Despite a new federal regulation expanding hospital visitation rights for same-sex couples, the University Hospital’s longstanding non-discrimination policy will remain the same.

The federal regulation — which went into effect Jan. 18, 2011 as part of the Affordable Health Care for America Act — states that hospitals receiving government funding may not forbid visitation rights on the basis of a patient’s sexual orientation.

But according to Kelly Parent, the Patient & Family Centered Care program coordinator at C.S. Mott Children’s Hospital, the federal regulation has not affected visitation policies at University hospitals, since same-sex couples already have equal visitation rights.

“U of M has always been very open and progressive in realizing that it’s not for us to judge, and it’s not for us to decide who the support person is,” Parent said. “As long as I’ve known, there’s never been a limitation saying that, ‘No, it’s a same-sex partner, you can’t come in here.’”

Cathy Kendrick, clinical nurse manager for the Cardiac Intensive Care Unit at the University Cardiovascular Center, said that in her 16 years of nursing in the same two units, the visitation rules at the University hospital has been the same regardless of sexual orientation.

“They are no different from the rules that govern a heterosexual couple,” Kendrick said.

She added that sexual orientation is never a relevant factor in securing visitation rights.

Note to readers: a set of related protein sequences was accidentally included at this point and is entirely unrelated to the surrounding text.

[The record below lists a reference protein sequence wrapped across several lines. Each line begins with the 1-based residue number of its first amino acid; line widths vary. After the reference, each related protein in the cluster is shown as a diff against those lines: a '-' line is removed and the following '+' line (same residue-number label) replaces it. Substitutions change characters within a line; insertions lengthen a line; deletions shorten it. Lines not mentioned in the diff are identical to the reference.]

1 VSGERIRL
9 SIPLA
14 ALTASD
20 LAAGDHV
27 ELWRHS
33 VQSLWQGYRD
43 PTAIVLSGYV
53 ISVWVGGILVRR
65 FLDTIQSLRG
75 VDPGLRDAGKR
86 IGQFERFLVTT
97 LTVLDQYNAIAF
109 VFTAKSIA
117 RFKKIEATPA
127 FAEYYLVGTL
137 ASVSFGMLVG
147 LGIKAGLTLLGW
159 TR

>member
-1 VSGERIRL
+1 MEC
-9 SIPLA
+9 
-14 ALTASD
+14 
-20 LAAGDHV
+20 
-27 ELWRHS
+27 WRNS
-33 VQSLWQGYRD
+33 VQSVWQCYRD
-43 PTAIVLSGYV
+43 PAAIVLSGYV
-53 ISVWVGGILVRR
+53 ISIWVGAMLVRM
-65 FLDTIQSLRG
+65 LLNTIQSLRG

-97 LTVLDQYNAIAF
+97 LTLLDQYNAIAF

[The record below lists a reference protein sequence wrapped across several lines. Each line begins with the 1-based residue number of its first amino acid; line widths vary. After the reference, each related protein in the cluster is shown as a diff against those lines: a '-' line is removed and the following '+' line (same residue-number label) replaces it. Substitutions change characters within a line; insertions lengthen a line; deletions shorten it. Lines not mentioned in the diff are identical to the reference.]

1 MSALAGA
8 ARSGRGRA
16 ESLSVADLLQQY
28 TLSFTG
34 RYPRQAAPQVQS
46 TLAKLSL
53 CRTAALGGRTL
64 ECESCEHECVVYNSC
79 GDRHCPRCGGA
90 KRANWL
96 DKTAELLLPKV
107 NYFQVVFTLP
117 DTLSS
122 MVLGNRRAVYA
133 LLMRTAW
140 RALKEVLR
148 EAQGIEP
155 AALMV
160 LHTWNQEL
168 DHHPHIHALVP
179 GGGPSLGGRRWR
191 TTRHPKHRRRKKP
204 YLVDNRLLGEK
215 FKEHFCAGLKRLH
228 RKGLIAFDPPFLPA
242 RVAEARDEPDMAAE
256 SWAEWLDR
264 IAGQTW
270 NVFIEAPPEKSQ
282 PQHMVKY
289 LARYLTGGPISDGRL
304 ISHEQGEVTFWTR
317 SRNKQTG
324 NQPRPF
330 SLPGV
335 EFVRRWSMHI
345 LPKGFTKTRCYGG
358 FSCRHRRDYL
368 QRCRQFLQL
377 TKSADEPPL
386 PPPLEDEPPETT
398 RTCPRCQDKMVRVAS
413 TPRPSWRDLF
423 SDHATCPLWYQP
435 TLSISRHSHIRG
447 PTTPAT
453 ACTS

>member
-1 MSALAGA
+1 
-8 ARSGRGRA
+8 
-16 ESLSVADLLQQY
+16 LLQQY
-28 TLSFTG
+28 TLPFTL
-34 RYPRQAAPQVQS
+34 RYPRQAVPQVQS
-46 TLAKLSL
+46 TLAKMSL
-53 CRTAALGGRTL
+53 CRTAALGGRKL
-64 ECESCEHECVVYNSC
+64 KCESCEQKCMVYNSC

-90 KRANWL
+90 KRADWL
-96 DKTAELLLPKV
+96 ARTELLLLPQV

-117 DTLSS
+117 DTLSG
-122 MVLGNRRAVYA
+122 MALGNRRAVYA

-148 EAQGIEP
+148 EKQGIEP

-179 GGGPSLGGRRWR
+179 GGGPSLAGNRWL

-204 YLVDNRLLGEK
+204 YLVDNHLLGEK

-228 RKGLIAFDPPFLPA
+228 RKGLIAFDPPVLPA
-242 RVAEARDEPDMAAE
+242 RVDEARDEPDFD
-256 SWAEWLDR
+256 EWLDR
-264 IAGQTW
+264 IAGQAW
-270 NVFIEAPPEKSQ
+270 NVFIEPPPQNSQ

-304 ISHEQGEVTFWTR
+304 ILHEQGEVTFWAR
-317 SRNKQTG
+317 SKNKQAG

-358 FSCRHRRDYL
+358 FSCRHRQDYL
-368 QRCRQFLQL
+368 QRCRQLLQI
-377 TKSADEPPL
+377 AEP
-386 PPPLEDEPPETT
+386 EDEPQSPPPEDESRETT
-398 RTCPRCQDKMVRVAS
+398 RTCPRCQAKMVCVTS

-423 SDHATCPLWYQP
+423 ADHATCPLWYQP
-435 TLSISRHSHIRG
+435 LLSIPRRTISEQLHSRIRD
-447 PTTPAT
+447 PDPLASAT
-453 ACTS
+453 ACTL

“It’s not something that we intentionally need to know about the person,” Kendrick said. “There’s not a need to know what the person’s sexual orientation is unless it’s something that they want to share with us for whatever reason that’s personal to them or unless there is a medical reason for us to know.”

Kendrick said in her experience working for the University of Michigan Health System, there haven’t been any cases of homosexual patients reporting differential treatment. She describes a situation in which one of her patients treated at the hospital was thankful to have his partner there during a medical emergency.

“His gratitude was based on just the care that we delivered and the fact that he was able to be there with his partner during a time of desperate need,” Kendrick said.

Prior to the implementation of the new health care regulation, homosexual individuals were sometimes banned from visiting their partners, even in cases of life or death.

In these instances — which often occurred in states where gay marriage is illegal — same-sex partners were not permitted visitation rights because they didn’t legally qualify as family.

Parent said the University Hospital has never denied anyone these rights because patients define who their family members are. In addition, visitors designated as family are allowed to stay at the patient’s bedside 24/7 as part of the UMHS patient visitation policy.

“Family does not have to be a blood relative; family is whoever they define as their support person or as their support people,” Parent said of the UMHS policy.

UMHS is also making strides to get rid of the word “visitor” in its written visitation policy, according to Parent.

“We have gone a step further saying that a parent, a spouse, a same-sex partner or a child of an adult patient should not be called visitors because we are not visitors in the lives of our loved ones,” Parent said.

This distinction between being called a “visitor” or “family” can have a great impact on family members during emotional times, Parent said.

“When my daughter was ill a few years back, I would never want to be termed as a visitor in my daughter’s life,” she said. “My identification badge would say ‘visitor,’ but now at Mott, all of the identification badges say ‘parent’ or ‘grandparent’ or ‘spouse.’ It’s saying you are family, so we’re not going to kick you out, even when visiting hours are over.”

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